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  • noun

Synonyms for Jahweh

a name for the God of the Old Testament as transliterated from the Hebrew consonants YHVH

References in periodicals archive ?
The lot fell to Jonah who explained that Jahweh was after him.
The God that is needed here is not the post-religious entity of Bonhoeffer, or Karl Barth's God who can only be known by what it is not; it is a God who combines the omnipotent warrior strength of the original Jahweh, with the idea of easy-to-reach access captured in the title of Judy Blume's 1970s novel, Are You There God?
(10) Gerhard von Rad expressed the radical prophetic judgment thus: "The old traditions said that Jahweh led Israel into her land, founded Zion, and established the throne of David, and this was sufficient.
Rosen notes that the Hebraic Jahweh creates the chaotic apeiron at the outset and then subdues her.
"I take it that Jahweh was little taken up with any of his creatures, except the people who inhabited the countries from which the Aryans came." (Cunninghame Graham 1981, 62)
It is the universal source, the oneness of all things: God, Jahweh, Allah, and the Buddah ...
/ this poem is unfinished, as are we all, / as is, for now, Jerusalem, holy home to Jahweh, Allah, God-- / for whom Solomon's stone equals Jesus' cross / equals Nizar bin Muhammad Nawar's vengeance-- / and whom we could not, would not kill / so we kill the messengers so that ours, in turn / will be killed / and we will pray for them / and we will pray for them / and we will pray."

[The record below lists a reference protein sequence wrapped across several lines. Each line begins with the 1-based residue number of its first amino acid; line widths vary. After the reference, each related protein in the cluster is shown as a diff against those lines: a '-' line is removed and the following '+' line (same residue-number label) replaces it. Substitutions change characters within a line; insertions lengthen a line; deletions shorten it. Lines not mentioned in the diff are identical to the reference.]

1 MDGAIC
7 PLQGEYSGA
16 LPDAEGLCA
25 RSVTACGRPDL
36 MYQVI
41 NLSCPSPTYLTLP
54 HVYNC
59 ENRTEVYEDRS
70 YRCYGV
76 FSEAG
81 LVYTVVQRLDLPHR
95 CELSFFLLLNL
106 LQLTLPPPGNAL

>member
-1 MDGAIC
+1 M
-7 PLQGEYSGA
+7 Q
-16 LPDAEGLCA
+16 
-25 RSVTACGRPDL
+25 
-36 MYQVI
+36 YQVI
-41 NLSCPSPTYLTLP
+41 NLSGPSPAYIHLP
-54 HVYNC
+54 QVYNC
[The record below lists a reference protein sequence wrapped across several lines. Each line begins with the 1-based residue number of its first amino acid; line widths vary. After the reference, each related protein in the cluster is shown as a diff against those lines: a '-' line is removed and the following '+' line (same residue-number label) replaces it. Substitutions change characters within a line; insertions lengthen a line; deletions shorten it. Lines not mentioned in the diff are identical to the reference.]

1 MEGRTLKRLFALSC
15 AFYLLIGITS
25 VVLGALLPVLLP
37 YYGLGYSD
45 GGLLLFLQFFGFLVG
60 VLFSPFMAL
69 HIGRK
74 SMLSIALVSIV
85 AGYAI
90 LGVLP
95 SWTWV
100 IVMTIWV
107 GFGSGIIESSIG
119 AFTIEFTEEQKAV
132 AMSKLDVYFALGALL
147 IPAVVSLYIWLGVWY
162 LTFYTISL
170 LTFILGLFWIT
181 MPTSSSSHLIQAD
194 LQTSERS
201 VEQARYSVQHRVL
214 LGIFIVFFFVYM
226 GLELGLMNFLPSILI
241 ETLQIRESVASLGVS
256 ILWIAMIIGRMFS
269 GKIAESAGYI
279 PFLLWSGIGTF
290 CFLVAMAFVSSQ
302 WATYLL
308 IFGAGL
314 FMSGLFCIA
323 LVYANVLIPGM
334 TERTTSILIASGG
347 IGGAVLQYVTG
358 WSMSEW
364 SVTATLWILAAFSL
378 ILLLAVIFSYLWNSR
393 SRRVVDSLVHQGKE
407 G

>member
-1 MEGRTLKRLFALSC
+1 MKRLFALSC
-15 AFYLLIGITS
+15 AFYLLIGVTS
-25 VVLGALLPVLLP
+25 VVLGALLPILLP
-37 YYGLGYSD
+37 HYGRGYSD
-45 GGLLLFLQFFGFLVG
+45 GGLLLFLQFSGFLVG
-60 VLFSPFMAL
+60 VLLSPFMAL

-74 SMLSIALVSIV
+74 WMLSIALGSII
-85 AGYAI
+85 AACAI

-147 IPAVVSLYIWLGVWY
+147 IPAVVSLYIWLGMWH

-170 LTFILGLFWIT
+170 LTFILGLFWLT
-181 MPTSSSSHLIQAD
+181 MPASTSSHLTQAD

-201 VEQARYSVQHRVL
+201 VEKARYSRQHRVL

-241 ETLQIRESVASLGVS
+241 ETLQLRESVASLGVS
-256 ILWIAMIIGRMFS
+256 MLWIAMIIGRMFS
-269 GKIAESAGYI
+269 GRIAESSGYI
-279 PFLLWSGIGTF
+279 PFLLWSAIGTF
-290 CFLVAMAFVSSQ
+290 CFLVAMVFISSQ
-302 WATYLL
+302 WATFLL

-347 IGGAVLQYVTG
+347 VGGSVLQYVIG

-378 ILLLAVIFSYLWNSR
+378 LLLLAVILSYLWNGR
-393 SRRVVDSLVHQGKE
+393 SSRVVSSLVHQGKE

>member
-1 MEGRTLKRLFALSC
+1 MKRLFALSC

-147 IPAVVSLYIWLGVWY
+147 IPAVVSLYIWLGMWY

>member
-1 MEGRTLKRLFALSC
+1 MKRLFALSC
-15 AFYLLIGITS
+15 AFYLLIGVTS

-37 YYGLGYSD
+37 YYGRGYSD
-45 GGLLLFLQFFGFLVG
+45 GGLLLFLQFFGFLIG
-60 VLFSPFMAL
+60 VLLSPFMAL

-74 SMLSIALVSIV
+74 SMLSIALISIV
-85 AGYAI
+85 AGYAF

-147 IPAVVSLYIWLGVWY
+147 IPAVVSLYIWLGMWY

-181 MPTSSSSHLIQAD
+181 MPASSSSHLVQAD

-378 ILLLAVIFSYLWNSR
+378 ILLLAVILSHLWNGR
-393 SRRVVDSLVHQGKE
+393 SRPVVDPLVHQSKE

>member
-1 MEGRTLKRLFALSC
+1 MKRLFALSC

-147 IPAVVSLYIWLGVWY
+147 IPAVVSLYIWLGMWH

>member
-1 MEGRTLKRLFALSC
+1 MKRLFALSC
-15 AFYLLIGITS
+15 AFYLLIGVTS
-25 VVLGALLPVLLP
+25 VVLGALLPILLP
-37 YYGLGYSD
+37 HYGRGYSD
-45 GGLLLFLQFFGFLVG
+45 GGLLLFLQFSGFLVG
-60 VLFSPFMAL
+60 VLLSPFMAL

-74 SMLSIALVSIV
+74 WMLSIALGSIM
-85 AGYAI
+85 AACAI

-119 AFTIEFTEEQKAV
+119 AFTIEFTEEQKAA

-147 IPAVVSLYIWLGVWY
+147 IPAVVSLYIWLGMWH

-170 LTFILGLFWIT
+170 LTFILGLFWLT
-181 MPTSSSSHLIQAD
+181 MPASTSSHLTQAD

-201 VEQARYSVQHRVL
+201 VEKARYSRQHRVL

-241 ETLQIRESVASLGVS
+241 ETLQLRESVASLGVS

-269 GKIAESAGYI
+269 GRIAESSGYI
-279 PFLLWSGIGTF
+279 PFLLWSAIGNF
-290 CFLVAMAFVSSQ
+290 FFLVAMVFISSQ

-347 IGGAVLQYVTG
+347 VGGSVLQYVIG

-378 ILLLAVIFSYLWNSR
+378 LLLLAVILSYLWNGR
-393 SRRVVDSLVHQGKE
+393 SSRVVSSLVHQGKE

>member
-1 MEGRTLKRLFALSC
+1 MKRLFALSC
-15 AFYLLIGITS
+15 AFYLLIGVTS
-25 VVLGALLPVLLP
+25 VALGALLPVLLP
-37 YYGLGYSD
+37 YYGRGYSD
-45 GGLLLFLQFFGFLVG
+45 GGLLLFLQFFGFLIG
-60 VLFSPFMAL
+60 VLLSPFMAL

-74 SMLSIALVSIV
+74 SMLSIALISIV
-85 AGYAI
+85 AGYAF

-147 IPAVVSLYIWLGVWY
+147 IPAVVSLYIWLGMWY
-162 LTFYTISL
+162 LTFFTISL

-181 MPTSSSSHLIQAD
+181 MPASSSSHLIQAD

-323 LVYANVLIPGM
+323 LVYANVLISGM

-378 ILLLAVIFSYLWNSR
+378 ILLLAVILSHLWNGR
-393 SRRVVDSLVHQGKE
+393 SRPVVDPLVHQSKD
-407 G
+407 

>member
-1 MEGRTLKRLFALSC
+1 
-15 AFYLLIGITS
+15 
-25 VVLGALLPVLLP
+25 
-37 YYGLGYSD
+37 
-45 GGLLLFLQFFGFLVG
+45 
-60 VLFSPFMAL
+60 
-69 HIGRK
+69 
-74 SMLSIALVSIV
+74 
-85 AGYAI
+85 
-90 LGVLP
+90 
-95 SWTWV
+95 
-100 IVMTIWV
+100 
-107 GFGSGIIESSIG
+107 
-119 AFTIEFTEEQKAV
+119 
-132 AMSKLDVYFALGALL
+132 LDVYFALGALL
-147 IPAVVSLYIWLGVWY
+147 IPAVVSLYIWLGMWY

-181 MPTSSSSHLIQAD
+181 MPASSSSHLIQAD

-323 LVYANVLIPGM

What Moses added to the laws was deification under one god, Jahweh, to make them a stronger force in the lives of his fellow Israelites, who were in danger of reverting to idolatry.
Zionism was a colonizing and expansionist ideology and movement." To those Zionists who interpreted Genesis 15:18 literally, Jahweh had promised the children of Abraham all the land in between the Nile and Euphrates rivers--and even the secular Zionist majority, which clearly didn't believe in Jahweh, looked on this biblical promise as a useful unifying narrative.
In both the Abrahamic and Mosaic covenants, the granter was Jahweh. In both of these covenants, it was implicitly understood that the promise of the benefice would not fail; the Lord would keep his promises.
The Gnostic question-- Which of the great demiurges, Jahweh or Satan, animates and empowers the music?--still rings contentious across the Diaspora, wherever African musical forms have colonized religious and secular music.
The debate of Moses and Aaron represents the larger argument between Jahweh and his stiff-necked people.